Everyone knows that if you want to be sure your car gets noticed, you paint it red. Anyone can paint their auto an eye-popping color, but what distinguishes one from all the others in the sea of red cars? One solution is to go with a stunning and unique shade of "eye-candy red." The other is to build a car that truly deserves all of the stares, excitement, and turned heads that red earns. A classic Chevy that is both fast and rich in attention to detail is definitely worthy. Bernie Wolcott of Frederick, Maryland, wanted a Chevy that would grab attention no matter what its surroundings, so he did all of the above.
Bernie started with a clean and understated '66 Nova SS that he picked up at a swap meet in Carlisle, Pennsylvania, in the spring of 1994. The Nova was a good-condition driver, but it was no show car and drew little attention with subtle silver paint, a black interior, and a Powerglide. After bringing his project car home, he proceeded to consummate the new relationship by tearing the Nova down to the frame to begin reconstruction. Bernie did nearly all the work in the restoration at home with help from his son, Steve, and Jimmy Martin.
Bernie stripped everything down to bare metal by chemical dipping, sandblasting, or glass beading all the parts himself before refinishing the whole shebang for reassembly. He sent the chrome and polishing work to be done by the Nova's previous owner, Todd Librandi of Librandi's Plating in Hershey, Pennsylvania. Bernie primed and repainted the trunk, floorboards, undercarriage, engine compartment, dashboard, and upper and lower door panels himself. The dash and engine bay are both adorned in a three-stage pearl white, and Zamora's Auto Body in Rockville, Maryland, squirted the body in Chevy's 1994 three-stage Pearl Cherry Red. Being a glass contractor by trade, Bernie had no troubles when it came time to cut, drill, and polish the edges of new-tempered, gray glass for the side and rear windows.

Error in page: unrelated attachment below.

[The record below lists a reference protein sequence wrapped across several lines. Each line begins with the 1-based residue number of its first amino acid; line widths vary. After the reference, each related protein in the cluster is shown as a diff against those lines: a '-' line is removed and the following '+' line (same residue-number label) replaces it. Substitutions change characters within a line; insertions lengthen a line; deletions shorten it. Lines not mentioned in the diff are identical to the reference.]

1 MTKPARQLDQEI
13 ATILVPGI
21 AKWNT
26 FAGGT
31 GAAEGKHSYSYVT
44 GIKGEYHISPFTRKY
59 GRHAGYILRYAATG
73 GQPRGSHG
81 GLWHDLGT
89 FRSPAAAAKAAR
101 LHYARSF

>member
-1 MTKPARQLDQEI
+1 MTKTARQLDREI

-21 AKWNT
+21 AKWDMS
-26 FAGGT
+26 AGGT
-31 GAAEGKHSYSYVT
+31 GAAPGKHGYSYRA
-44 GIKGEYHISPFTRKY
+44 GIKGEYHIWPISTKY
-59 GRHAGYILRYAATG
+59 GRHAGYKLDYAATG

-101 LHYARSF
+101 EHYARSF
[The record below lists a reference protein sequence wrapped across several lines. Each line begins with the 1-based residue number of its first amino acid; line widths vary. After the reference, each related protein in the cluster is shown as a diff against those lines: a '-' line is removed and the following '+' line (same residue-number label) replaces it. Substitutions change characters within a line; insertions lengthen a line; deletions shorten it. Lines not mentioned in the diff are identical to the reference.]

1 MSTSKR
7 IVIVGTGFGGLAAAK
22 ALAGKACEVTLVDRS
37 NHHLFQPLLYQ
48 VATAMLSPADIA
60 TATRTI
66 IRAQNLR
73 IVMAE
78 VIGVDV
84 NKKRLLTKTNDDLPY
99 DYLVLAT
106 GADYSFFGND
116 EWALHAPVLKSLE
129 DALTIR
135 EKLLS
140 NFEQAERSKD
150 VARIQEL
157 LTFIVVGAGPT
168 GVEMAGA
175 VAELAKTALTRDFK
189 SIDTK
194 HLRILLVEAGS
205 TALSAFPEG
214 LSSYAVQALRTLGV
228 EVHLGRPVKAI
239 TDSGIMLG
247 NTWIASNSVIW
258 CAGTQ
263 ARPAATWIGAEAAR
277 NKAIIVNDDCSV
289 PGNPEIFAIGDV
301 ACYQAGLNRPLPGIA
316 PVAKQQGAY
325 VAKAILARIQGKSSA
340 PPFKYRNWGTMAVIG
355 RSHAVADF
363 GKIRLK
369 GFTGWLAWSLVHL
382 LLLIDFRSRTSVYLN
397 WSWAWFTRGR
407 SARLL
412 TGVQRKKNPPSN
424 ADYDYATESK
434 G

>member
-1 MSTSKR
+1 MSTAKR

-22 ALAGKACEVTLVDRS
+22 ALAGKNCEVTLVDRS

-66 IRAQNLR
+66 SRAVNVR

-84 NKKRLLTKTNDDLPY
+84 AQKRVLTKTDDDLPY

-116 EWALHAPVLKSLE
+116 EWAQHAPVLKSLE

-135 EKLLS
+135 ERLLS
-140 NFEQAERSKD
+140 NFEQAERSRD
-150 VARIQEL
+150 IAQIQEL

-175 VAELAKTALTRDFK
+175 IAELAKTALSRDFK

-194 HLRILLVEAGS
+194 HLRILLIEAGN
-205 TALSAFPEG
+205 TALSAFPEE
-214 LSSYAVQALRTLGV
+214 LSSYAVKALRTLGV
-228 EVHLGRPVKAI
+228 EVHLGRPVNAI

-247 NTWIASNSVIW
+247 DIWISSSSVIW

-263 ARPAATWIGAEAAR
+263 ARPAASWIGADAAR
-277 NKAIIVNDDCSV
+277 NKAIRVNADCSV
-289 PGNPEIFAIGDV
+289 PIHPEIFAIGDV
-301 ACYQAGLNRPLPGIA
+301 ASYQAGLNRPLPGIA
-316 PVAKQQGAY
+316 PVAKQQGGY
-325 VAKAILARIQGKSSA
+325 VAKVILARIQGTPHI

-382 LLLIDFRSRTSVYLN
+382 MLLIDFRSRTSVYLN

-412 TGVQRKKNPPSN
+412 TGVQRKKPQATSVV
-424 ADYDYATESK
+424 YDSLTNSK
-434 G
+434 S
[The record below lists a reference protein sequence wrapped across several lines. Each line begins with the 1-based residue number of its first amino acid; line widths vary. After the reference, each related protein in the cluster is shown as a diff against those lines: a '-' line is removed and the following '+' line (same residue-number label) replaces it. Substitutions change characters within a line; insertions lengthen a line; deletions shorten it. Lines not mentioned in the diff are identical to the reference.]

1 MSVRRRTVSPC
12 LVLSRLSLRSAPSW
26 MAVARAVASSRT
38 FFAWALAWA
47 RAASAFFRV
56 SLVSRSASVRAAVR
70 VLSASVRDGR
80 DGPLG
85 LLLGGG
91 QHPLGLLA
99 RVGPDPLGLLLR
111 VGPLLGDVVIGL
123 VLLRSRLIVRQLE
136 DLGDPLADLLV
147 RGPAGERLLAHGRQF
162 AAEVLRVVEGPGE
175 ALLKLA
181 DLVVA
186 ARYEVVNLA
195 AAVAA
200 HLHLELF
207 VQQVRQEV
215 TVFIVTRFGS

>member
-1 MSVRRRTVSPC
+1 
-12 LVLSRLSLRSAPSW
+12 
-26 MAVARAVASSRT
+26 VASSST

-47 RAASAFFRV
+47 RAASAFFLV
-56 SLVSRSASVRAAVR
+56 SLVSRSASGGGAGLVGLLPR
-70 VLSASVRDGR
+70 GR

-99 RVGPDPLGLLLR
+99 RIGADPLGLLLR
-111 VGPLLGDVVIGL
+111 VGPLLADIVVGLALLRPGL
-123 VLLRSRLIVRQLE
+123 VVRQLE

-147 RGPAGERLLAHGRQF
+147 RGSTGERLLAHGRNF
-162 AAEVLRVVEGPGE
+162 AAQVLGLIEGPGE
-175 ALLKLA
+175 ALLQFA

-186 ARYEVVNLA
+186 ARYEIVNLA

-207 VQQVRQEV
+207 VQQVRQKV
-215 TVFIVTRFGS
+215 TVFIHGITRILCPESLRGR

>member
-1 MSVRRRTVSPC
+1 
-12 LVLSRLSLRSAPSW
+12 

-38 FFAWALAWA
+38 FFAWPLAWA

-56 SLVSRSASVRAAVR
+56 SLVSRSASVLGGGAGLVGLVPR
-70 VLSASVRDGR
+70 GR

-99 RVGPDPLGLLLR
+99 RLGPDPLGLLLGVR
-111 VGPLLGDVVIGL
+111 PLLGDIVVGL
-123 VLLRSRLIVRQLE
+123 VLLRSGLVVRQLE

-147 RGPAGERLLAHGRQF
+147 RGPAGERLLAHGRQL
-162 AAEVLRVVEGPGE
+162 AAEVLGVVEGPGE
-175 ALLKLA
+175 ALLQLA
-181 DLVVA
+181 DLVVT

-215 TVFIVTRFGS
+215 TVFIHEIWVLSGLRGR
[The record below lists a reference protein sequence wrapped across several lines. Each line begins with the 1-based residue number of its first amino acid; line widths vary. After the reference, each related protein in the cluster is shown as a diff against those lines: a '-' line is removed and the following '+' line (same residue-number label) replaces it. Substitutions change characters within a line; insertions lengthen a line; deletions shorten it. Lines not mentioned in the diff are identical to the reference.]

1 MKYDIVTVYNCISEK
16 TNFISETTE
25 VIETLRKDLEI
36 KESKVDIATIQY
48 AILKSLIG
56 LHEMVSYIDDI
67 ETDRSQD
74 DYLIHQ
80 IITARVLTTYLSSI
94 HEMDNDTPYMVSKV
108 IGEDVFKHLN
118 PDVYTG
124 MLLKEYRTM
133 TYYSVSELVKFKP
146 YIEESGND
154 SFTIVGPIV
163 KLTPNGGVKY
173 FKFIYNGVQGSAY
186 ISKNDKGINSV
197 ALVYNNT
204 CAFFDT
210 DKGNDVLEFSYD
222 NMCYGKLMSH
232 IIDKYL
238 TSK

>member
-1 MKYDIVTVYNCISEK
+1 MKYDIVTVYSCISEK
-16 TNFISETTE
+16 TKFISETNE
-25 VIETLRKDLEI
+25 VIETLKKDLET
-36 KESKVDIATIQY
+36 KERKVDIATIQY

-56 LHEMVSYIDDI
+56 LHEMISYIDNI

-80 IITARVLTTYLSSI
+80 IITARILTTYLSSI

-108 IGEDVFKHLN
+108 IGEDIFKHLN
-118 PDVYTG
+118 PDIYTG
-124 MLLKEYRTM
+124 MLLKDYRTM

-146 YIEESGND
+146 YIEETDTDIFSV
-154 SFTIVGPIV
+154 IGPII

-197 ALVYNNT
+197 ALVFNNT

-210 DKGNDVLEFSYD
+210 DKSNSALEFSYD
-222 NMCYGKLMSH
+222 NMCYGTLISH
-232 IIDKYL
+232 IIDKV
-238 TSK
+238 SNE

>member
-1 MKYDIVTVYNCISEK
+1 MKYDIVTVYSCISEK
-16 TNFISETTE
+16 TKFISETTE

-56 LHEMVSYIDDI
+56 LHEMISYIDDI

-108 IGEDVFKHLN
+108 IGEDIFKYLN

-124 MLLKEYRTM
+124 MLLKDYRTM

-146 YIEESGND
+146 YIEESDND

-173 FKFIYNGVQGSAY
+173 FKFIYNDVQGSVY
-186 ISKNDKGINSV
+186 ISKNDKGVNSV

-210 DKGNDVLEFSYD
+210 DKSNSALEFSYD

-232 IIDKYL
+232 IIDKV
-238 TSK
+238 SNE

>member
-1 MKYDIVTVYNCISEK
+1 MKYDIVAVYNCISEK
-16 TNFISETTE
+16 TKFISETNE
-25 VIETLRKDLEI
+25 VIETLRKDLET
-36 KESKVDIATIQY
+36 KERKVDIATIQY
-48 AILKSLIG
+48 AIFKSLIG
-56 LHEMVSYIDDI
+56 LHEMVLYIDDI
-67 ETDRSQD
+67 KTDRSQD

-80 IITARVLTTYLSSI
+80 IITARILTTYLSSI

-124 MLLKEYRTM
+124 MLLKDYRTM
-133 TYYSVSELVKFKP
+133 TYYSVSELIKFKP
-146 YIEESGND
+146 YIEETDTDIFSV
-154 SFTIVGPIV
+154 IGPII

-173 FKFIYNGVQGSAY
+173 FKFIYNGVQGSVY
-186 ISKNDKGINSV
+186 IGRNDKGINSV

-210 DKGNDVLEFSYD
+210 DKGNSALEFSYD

When it came to choosing motivation, Bernie slid a moderately built '76 350 into the Nova's pearl white engine compartment. The block has been bored .030 inch, balanced, and features a steel crank, forged steel rods, a Comp Cams 280H bumpstick, and chrome-moly rings. TRW-forged pistons combined with milled Trick Flow Specialties heads squeeze the air and fuel to a tight 10.75:1 compression. The motor breathes through a pair of Carter 500-cfm carbs atop the wild-looking Offenhauser 360-degree Cross Ram intake. Spent gasses are expelled via Hooker ceramic-coated headers that flow into 2 1/2-inch aluminum pipes. A Mallory Promaster ignition and distributor supply the spark. Bernie opted to replace the original automatic with a Muncie M-21 four-speed, which he controls through a Hurst shifter and Centerforce clutch.
The suspension has been equally upgraded to match the Nova's enhanced drivetrain. Bernie designed and installed custom subframe connectors, which Blair Welding fabricated from 2-inch mild steel. Kanter gas shocks all around and multi-leaf rear springs soften the ride, while'72 Nova spindles, Global West front lower ball joints, and heavy duty stabilizer bars from National Nostalgic Nova keep the car solid through the corners. The 12-bolt Posi is fitted with stock-length Moser axles and 3.73:1 gears to get the Chevy rolling. 14x6 and 15x7 Cragar Street Stars are attached to the pavement with 205-70-14 and 255-60-15 BFG Comp TAs. Braking is improved thanks to front discs from a '72 Nova, along with a Master Power dual master cylinder, Summit Racing proportioning valve, and custom lines by Bob Beane.
Bernie enlisted the help of Rick Hansberger for the Nova's interior work, which is mind-blowing in its details. Stock black carpet is accented by the pearl white dash, door panels, and PUI-supplied custom upholstery, which is the factory pattern but in pearl white vinyl. The custom dash panel was designed and built by Bernie, and features a full array VDO Cockpit gauges, as well as a late stereo from Custom Auto Sounds. The Grant 742 leather-wrapped steering wheel connects driver and car together with style and comfort.
The Nova took 18 months to build, and then spent the next 18 months in storage while Bernie moved to a new house and built a new garage. Now that the duo is reunited, they make it to all the local shows and cruises, and have collected many First Place and Best of Show honors. And when not in service, the SS spends its off-duty hours along side a Pro Street '66 hardtop in Bernie's new 2,000 square-foot, fully-equipped, heated, and air conditioned garage with 12-foot ceilings and lift (Ed. Note-Bernie, we are officially jealous). Proof positive that when it comes to standing out in a crowd, Bernie's Nova leaves nothing to chance!